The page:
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S Hardcover – February 12, 1988
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From Publishers Weekly
Copyright 1988 Reed Business Information, Inc.
From Library Journal
Copyright 1988 Reed Business Information, Inc.
Top Customer Reviews
Sarah leaves her husband for a "spiritual" commune or ashram, which Updike modeled on the one established in the 70's by Bhagavan Shri Rajneesh in Oregon. Having lived in a community that bears much similarity to the one portrayed, I can vouche for the accuracy (greatly exaggerated, of course) of the likeness. But although my own experience was no less disappointing than Sarah's, I would have liked to have thought that a writer of Updike's ability and insight would not stoop to getting the usual belly laughs at the expense of all those who have tried to find spiritual growth through Eastern traditions. He seems to have steeped himself deeply in the language and philosophy of Buddhism and Hinduism, but only to lampoon those who are drawn to them. His portrayal is clever, and certainly captures the worst aspects of such endeavors, but it veers towards the most cynical view imaginable -- that those who pursue such traditions and lifestyles are viciously greedy, self-indulgent frauds, and those who steer clear of them to pursue the stock market or whatever are far wiser souls. If you want to wallow in that perspective, this book's for you.
Updike's portrayal of Sarah herself is similarly tainted.Read more ›
It is written from the point of view of a very WASP New England lady (one of her ancestors is a Prynne, and her daughter is called Pearl) who deserts her adulterous doctor husband to join a Hindu or Buddhist (I was never quite sure which) commune in Arizona.It's written in the form of the letters and tapes she sends to correspodents back East (her dentist, hairdresser, husband, psychotherapist, daughter,best friend, lawyer, hairdresser's jailed son etc).
She starts off as a naive dupe, but by the end has oth cleverly outsmarted everyone who tried to rip her off and achieved the spiritual development she sought from the fraudulent guru.
Sarah has in fact left her husband and gone to join a religious commune in Arizona. Through her dispatches to various friends, family and acquaintances we follow the fortunes of the community and her role within it through to its surprising (?) conclusion.
The novel has been criticised for its satirical presentation of Buddhism, yoga, etc. in the context of commune life. I'm not sure Updike would accept the charge. In fact I found quite a lot of fair-mindedness in the book - it actually left me with an improved rather than diminished opinion of what Eastern ideas are actually aspiring to - although I don't think Updike can excuse himself from drawing on certain stereotypes. But this is essentially a light, comic novel - although I don't see why it necessarily had to be - and probably shouldn't be taken too seriously.Read more ›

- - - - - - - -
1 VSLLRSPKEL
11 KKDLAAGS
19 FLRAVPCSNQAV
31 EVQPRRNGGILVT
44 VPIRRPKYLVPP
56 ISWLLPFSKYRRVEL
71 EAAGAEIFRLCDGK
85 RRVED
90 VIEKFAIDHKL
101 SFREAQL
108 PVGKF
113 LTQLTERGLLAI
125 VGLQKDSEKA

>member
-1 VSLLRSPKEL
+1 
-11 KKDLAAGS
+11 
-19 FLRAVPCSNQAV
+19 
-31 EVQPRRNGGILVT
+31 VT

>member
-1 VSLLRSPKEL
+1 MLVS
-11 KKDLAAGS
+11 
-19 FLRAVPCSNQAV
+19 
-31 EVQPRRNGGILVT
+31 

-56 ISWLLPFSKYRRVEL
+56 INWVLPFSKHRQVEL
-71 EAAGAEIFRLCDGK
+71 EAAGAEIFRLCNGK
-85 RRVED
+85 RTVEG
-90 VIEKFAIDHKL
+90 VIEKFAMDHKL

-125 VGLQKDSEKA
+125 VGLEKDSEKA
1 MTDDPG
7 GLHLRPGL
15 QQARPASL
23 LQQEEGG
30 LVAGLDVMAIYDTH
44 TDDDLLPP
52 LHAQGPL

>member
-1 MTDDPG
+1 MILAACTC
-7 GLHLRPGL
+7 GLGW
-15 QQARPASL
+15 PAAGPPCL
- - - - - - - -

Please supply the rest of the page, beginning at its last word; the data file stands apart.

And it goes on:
A benefit of the letter format is that it allows a full exploration of the narrator's voice, to excellent effect. It also suppresses Updike's tendency to rely too heavily on his (excellent) descriptive language and instroduces an element of suspense that makes the story quite absorbing.
S. has been criticized by other reviewers for its perceived mockery of Eastern religions, but I don't think this is intended. Updike has obviously done extensive research - if not into Eastern religions themselves, then at least into their Western offshoots - and presents the characters with what, for him, is considerable sympathy. Of course he mocks the narrator's blind devotion to the commune - that's part of what the book is about - but he's mocking the misdirection of her efforts, not the ideals to which she aspires.
The one element of the book that frustrated me was Updike's treatment of his narrator. Sure, it's fun to read a book about an arrogant and slightly hysterical woman who is always just slightly out of her league - a Bridget Jones for our mothers' generation.Read more ›
Most Recent Customer Reviews
S by John Updike
This book is a compilation of letters from Sarah Worth as she writes to many others who live back home. She has left Charles and has moved to the west. Read more
Not sure why. But this novel about a Boston lady who takes off for an ashram is one of the best I've read. And don't worry about the single letter S. Read morePublished on June 14, 2014 by Valery
This book is written in one-sided correspondence from Sara, a New England raised WASP, who has decided to ditch her unsatisfying husband and boring life to live on an ashram in... Read morePublished on February 17, 2014 by Elizabeth
or have my dear wife find me crumpled in front of the fireplace, a mere cinder, all that was left of my hilarity. This book is very, very funny. Read morePublished on January 10, 2013 by Kit Marlowe
After only a few pages, I had to back up and say..."damn, that Updike can write."
Perhaps not Updike's best but so much better than most of the stuff in print that it's... Read more
This may be the only book by John Updike that I really like. Usually, I abhor his writing and his themes. Read morePublished on June 9, 2009 by Fairbanks Reader - Bonnie Brody
If I'd read a review that said "flaky society woman juggles marriage, divorce, life on a commune, Eastern religion, isolation, sexual experiences, driving others crazy... Read morePublished on May 9, 2009 by James B. Martin
_S_ is a series of letters by Sarah Worth, the wife of a philandering doctor, to her husband, her daughter, her mother, and others. Read morePublished on January 10, 2007 by IRA Ross
One theme shines throughout Updike's novels- ridicule. The author has a gift for being able to expose the weaknesses, faults and insecurities of people, and he does it in a very... Read morePublished on December 14, 2006 by Ignatious Valve